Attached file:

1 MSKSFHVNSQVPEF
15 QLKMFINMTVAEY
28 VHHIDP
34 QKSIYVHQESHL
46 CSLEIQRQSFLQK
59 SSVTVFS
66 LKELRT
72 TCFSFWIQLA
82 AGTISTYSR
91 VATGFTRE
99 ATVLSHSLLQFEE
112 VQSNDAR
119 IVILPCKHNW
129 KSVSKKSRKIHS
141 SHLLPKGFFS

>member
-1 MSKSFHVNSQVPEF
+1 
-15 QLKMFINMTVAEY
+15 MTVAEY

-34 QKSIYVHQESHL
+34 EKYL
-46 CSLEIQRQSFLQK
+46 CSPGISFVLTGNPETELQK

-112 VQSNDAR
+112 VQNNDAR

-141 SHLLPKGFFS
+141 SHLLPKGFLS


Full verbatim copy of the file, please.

1 MSKSFHVNSQVPEF
15 QLKMFINMTVAEY
28 VHHIDP
34 QKSIYVHQESHL
46 CSLEIQRQSFLQK
59 SSVTVFS
66 LKELRT
72 TCFSFWIQLA
82 AGTISTYSR
91 VATGFTRE
99 ATVLSHSLLQFEE
112 VQSNDAR
119 IVILPCKHNW
129 KSVSKKSRKIHS
141 SHLLPKGFFS

>member
-1 MSKSFHVNSQVPEF
+1 
-15 QLKMFINMTVAEY
+15 MTVAEY

-34 QKSIYVHQESHL
+34 EKYL
-46 CSLEIQRQSFLQK
+46 CSPGISFVLTGNPETELQK

-112 VQSNDAR
+112 VQNNDAR

-141 SHLLPKGFFS
+141 SHLLPKGFLS